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Smart Voter
Sonoma County, CA November 2, 2010 Election
Measure U
Reduce Wastewater Service Rates
City of Petaluma

Majority Approval Required

Fail: 9,123 / 44.0% Yes votes ...... 11,616 / 56.0% No votes

See Also: Index of all Measures

Results as of Jan 6 3:01pm, 100.0% of Precincts Reporting (20/20)
Information shown below: Impartial Analysis | Arguments |

Shall an ordinance be adopted to reduce City of Petaluma wastewater service rates to rates in effect on January 1, 2006?

Impartial Analysis from City Attorney
Measure U would reduce Petaluma wastewater service rates updated effective January 1, 2007, and January 1, 2008, January 1, 2009, and January 1, 2010, to rates in effect on January 1, 2006. Measure U provides that if any provision or application of the measure is held invalid, that invalidity is not intended to affect any other provision or application of the measure. Measure U further provides that it cannot be amended except by voter approval.

If approved by a majority of voters, Measure U would be effective 10 days after the vote is declared, or approximately December 23, 2010.

State law authorizes cities to provide wastewater services and to fix rates for such services. The Petaluma Municipal Code includes provisions intended to provide for wastewater rates that fund wastewater debt service, improvement, and maintenance and operation costs. Under current law, the voters may by initiative reduce or repeal utility service charges, such as wastewater charges, that are imposed as an incident of property ownership.

Measure U would reduce current City wastewater service rates to rates in effect approximately four years ago. Although the courts have ruled that voters may reduce or repeal by initiative certain utility charges, such as wastewater rates, certain legal questions exist concerning Measure U.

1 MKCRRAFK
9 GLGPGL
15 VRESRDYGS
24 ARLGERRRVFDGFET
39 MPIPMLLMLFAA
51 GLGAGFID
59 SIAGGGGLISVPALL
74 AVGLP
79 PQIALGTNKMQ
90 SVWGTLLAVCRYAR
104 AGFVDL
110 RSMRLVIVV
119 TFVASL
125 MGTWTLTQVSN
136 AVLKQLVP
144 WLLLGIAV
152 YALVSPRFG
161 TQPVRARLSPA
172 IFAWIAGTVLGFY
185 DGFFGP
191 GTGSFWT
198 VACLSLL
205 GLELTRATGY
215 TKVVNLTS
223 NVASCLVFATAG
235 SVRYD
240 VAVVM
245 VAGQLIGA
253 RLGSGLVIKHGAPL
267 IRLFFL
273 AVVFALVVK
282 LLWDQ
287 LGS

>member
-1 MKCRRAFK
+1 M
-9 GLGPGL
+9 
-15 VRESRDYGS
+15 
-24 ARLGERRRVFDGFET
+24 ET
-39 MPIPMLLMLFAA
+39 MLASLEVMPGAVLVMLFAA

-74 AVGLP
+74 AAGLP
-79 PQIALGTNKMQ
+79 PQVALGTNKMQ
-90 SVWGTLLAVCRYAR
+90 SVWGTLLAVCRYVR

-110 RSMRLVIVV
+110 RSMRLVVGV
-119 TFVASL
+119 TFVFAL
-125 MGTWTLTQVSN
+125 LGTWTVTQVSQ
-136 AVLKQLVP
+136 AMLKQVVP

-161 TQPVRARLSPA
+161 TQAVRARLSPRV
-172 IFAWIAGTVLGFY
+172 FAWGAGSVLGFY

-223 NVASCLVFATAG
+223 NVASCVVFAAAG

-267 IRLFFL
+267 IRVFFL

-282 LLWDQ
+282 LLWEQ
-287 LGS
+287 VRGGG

A legal question exists regarding whether the rate reductions under Measure U would violate rate covenants in City wastewater bond and credit agreements, including the State Revolving Fund loan agreement, and impair the rights of City creditors in violation of the U.S. and California Constitutions.

A legal question exists regarding whether Measure U imposes a voter approval requirement on future rate adjustments in violation of the California Constitution.

A legal question exists regarding whether Measure U must satisfy the Petaluma City Charter requirement that amendments of City ordinances contain the sections to be amended or added, and whether failure to satisfy City charter requirements may affect the measure's validity.

A legal question exists regarding whether provisions in the Petaluma Municipal Code intended to provide for wastewater rates that fund wastewater system costs limit the authority of voters to reduce rates under Measure U.

A "yes" vote on Measure U would approve of the proposed wastewater service rate reduction. If approved by a majority of Petaluma voters, Measure U would reduce currentCity of Petaluma wastewater service rates to rates in effect January 1, 2006.

A "no" vote on Measure U would disapprove of the proposed wastewater service rate reduction. If a majority of Petaluma voters reject Measure U, the City's current wastewater service rates would remain unchanged.

s/ Eric W. Danly Petaluma City Attorney

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Arguments For Measure U Arguments Against Measure U
State taxes increased, higher income taxes, car registration up 50%, more fees, less service; when does it stop? It stops with you; by voting to prevent the never ending raids on your pocketbook. Measure U is our first step forward. Vote Yes.